This Book Thinks You're A Scientist is by Harriet Russel. Absolutely crammed full of activities and experiments that children can do in their own home, if necessary using everyday items that most children can get hold of.
The book encourages children to think for themselves, and although it does have some detailed experiments for Chemistry and Physics, it also has some really open activities that make the reader sit up and think.
And some nice puzzles and challenges...
The book encourages the child to 'use' the pages as they go through. By writing on them, ripping them out, wetting them and using them as a template. It's nice, and a bit quirky, and not precious. It's bending the rules and for children of 6-8 learning which rules can be bent is a vital skill.
I'm more used to kitchen chemistry, and actually I've found a lot of experiments and activities in this book which I haven't seen before. My children have really enjoyed the Physics experiments - we have all attempted to beat each other bending forwards without falling onto the sofa, smallest angle wins - so far my 6 year old....I think youth has it.
I love the variation in experiments, and they're all simple to do, requiring very little extra equipment, if any. This Book Thinks You're A Scientist is just a little old for my 6 1/2 year old, but he's very determined. Because each page or double spread is a new activity, he can pick out those which interest him, and where the text isn't too daunting!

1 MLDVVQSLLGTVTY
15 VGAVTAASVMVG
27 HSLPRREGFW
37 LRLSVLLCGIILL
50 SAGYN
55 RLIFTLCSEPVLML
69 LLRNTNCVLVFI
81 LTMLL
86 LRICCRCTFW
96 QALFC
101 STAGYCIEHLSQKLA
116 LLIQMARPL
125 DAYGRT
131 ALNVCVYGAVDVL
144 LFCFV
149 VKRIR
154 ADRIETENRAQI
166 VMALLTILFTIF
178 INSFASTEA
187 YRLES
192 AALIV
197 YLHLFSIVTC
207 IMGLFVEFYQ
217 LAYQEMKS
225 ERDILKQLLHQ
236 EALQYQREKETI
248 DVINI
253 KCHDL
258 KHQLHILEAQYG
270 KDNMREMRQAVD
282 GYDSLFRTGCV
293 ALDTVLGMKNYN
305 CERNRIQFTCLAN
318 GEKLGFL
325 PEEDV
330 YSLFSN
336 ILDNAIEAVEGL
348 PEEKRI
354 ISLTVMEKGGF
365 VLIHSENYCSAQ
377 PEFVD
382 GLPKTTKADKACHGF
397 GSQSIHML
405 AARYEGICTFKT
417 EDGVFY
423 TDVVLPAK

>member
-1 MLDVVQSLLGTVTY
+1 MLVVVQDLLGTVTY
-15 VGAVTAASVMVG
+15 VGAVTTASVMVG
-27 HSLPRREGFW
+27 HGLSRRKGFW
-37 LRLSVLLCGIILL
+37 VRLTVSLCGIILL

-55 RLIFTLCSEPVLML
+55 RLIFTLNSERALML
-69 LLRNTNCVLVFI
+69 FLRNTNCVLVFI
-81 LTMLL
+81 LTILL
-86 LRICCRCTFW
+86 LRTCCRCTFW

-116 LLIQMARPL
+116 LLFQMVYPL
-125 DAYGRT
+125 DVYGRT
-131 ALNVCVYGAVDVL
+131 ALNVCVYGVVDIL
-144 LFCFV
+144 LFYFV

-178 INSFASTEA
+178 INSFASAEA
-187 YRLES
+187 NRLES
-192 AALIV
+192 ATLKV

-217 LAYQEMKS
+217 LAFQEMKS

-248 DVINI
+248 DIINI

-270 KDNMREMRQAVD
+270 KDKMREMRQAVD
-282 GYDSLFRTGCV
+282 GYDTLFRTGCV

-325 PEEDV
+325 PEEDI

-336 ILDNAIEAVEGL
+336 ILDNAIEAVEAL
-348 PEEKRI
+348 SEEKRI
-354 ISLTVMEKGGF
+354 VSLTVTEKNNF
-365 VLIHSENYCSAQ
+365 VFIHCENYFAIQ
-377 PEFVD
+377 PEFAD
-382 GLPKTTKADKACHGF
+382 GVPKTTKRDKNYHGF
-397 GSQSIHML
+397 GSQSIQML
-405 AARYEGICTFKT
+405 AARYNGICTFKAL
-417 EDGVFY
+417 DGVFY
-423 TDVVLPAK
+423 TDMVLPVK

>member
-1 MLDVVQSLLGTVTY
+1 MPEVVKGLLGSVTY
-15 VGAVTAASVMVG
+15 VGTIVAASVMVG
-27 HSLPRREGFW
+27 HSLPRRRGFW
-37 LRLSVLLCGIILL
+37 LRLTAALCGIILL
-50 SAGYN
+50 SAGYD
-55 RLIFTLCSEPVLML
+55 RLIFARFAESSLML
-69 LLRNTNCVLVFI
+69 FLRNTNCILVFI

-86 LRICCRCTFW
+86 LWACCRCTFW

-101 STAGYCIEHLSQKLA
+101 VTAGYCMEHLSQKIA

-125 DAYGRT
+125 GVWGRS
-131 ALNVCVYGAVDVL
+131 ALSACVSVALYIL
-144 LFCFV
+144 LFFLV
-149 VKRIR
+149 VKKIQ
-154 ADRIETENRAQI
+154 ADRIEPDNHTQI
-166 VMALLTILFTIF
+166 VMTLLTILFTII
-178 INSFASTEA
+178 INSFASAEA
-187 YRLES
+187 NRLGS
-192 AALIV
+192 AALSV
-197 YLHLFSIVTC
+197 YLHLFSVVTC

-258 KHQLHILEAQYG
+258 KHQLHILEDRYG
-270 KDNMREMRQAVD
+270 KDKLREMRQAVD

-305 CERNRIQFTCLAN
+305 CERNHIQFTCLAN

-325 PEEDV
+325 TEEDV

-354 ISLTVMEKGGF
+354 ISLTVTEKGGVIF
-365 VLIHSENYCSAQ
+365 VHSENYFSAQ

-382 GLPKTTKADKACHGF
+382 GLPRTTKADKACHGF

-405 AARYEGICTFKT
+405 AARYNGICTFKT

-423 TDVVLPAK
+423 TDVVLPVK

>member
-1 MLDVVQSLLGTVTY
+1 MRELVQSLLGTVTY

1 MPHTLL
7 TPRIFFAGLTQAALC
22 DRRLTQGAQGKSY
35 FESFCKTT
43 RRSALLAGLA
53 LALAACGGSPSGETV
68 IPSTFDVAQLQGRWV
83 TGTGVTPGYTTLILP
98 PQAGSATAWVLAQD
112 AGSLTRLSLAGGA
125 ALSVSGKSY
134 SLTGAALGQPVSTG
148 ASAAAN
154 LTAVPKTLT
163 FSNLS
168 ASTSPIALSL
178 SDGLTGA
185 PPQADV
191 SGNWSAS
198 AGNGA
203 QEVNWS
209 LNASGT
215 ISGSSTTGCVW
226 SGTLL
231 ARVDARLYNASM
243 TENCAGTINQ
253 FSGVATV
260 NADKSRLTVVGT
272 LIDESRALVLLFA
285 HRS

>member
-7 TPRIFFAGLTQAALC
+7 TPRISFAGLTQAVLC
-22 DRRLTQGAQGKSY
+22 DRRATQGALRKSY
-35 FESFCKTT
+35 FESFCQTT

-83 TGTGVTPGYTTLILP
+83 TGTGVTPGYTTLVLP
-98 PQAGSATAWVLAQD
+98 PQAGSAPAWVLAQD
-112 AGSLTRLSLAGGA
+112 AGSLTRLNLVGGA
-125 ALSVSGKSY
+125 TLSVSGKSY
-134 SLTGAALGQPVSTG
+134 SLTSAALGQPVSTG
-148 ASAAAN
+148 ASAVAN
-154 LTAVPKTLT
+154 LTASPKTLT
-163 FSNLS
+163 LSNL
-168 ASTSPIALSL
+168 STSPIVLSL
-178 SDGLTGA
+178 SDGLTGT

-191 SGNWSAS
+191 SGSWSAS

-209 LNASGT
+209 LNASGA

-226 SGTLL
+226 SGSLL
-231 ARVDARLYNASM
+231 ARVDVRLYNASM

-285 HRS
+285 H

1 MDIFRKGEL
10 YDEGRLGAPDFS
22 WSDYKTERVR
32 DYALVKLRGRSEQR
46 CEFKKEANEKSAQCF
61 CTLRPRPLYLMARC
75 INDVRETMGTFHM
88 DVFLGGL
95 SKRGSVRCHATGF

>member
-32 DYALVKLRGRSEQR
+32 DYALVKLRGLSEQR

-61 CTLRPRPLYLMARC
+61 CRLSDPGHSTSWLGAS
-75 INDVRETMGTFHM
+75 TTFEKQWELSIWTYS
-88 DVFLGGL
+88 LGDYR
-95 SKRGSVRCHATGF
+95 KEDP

Published in association with The Science Museum and their opening of Wonderlab: The Statoil Gallery this October – "the most spectacular interactive science gallery in the world" - "This Book Thinks You're A Scientist explores seven key scientific areas in the Science Museum’s new interactive gallery for children: force and motion, electricity and magnetism, earth and space, light, matter, sound and mathematics."
This is a great book for any child who is inquisitive and wants to know why things happen. It brings in terminology that they'll use at school, and teaches concepts such as static electricity, friction and magnetism using scientific method - asking children to guess what will happen, and then test that theory and find and record results.
This Book Thinks You're A Scientist is a pretty good bridge from Key Stage 1 science looking towards GCSE science, and it's done in a way that is really pressure-free and accessible to Key Stage children (age 7-11). Loads of fun, I like it a lot.
This Book Thinks You're A Scientist is published by Thames & Hudson, and available to buy now, rrp £8.95 in all good book shops and online including Amazon.